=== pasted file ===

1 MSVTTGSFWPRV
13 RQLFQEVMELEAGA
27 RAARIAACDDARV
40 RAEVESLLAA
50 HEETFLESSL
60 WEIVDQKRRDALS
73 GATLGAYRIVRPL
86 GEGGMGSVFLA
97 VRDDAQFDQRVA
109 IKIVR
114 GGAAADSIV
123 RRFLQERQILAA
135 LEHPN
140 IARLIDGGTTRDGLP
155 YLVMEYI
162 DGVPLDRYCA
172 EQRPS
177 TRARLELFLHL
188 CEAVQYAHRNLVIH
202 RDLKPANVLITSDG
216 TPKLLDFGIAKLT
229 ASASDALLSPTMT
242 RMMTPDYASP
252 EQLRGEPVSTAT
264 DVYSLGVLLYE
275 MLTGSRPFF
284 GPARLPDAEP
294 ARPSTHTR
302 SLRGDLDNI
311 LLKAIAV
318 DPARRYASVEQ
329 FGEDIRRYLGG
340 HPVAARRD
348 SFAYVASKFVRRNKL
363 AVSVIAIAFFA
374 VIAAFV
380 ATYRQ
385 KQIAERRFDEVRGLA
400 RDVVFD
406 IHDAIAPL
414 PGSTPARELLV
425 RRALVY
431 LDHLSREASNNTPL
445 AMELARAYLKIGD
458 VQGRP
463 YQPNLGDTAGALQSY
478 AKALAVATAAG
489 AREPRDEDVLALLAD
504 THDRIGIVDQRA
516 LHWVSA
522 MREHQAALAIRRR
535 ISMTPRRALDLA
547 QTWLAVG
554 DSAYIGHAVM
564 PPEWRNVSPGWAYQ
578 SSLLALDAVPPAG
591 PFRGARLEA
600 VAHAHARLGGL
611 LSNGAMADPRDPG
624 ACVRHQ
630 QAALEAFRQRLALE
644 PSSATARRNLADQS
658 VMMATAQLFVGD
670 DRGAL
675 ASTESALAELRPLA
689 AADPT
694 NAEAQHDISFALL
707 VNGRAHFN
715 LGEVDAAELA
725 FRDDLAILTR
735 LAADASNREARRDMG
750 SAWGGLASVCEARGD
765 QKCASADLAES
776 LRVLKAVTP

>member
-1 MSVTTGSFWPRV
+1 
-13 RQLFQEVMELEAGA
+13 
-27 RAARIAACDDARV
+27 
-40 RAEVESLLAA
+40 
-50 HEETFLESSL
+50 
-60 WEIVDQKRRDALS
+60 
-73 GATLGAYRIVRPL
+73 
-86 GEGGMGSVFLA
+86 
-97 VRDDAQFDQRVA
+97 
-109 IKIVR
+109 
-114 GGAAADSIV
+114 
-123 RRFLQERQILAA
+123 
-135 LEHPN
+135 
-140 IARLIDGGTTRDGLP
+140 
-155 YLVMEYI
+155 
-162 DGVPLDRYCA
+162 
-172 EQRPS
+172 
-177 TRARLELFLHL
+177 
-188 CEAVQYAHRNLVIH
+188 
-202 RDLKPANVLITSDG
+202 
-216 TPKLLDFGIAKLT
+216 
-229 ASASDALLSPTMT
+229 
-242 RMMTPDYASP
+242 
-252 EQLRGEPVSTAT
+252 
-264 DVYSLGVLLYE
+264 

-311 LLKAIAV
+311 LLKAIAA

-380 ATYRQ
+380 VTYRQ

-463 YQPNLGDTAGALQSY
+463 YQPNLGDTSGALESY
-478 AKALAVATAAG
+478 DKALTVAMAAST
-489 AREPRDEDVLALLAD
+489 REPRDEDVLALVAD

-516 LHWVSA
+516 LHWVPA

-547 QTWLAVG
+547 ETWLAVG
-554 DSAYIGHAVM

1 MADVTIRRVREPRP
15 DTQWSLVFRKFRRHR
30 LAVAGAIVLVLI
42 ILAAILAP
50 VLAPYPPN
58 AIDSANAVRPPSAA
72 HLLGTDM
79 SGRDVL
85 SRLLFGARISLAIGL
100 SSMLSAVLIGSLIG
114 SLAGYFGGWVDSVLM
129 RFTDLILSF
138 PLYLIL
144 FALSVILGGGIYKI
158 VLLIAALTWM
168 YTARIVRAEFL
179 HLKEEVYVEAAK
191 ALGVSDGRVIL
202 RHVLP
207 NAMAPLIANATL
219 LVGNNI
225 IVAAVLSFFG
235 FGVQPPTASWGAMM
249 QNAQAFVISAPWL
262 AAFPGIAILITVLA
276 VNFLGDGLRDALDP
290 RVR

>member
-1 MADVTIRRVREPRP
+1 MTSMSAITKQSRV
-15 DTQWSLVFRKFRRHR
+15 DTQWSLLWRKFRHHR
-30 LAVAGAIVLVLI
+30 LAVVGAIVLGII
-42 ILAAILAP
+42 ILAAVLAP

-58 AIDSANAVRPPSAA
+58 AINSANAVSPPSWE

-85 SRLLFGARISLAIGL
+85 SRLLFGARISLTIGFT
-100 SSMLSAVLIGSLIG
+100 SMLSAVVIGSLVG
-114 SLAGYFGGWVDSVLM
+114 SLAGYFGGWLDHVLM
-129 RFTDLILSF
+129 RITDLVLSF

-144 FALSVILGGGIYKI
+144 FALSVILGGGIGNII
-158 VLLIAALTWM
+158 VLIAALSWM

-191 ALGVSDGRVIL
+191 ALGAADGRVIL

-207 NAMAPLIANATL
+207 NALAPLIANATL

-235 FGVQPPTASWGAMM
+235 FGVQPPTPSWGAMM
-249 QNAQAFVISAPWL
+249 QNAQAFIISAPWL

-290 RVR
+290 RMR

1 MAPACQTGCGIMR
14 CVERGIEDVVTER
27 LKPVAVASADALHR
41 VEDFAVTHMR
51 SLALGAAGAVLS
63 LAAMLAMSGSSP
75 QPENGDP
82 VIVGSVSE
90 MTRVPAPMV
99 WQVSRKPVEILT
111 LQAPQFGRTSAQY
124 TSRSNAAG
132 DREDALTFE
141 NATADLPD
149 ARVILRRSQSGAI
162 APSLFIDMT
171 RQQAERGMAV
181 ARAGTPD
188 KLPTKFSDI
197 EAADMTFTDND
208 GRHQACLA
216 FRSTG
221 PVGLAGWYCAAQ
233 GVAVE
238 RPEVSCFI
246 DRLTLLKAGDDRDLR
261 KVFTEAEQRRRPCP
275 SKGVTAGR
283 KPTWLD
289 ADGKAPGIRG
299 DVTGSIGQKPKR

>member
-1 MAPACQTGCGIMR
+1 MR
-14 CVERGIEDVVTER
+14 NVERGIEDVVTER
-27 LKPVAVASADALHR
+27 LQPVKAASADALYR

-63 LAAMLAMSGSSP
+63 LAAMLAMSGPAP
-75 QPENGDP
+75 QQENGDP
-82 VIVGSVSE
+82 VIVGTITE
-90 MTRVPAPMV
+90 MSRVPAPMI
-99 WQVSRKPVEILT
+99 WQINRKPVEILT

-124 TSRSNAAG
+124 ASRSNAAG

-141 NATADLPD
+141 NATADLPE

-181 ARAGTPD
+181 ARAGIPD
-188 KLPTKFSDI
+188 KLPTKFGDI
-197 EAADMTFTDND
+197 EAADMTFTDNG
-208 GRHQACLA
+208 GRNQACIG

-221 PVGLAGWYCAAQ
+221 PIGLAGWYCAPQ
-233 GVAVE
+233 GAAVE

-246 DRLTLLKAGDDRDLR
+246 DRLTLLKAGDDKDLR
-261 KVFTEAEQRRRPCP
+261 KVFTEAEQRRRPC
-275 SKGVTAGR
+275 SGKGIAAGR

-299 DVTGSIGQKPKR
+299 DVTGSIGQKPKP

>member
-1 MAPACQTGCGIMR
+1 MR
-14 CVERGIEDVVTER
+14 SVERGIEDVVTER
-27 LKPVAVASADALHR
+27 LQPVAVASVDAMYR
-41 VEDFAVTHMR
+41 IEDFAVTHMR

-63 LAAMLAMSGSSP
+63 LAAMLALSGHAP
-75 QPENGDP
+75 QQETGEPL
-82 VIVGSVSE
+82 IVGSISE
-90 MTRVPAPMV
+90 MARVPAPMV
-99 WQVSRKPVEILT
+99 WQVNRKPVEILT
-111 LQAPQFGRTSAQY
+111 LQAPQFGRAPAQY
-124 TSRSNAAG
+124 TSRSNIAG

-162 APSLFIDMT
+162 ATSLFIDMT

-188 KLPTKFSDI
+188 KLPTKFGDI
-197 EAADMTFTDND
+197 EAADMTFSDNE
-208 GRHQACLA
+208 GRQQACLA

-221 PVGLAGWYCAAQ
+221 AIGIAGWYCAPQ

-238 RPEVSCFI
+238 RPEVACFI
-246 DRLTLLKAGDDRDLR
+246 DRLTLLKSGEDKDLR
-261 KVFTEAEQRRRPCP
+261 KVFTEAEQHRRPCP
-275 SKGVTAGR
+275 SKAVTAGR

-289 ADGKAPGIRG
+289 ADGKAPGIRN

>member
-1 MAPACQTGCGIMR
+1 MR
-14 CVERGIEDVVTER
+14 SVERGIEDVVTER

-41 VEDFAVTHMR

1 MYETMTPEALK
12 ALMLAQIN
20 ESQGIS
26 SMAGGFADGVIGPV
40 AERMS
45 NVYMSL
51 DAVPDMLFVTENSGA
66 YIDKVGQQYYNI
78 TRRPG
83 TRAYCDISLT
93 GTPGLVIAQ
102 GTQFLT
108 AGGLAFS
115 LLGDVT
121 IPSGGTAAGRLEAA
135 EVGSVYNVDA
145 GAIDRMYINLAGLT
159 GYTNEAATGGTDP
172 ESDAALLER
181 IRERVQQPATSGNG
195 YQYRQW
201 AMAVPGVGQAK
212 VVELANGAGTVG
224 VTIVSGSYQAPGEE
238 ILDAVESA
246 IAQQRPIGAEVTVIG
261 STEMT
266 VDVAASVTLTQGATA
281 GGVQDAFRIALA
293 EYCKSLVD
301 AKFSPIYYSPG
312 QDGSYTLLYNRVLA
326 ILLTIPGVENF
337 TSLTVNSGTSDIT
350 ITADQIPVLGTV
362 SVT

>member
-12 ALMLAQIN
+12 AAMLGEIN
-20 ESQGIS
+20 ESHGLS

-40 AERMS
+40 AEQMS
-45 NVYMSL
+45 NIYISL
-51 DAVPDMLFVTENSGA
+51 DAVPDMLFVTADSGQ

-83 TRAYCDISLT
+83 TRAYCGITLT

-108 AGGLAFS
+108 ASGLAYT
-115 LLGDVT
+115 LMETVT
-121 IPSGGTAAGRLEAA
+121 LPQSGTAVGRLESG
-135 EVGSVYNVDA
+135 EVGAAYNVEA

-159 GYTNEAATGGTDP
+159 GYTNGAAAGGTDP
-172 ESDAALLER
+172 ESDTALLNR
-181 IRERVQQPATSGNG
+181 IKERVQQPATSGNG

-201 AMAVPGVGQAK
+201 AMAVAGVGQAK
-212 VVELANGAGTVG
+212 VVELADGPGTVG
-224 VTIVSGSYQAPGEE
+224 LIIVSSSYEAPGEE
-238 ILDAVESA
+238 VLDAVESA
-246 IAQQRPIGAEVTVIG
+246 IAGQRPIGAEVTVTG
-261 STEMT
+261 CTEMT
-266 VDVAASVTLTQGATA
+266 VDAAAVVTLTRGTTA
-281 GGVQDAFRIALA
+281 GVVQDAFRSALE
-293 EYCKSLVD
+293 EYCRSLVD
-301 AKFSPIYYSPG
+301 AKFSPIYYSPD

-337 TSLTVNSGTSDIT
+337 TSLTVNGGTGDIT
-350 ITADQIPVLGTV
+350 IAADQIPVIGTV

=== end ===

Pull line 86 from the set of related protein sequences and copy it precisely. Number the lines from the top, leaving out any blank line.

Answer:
-60 WEIVDQKRRDALS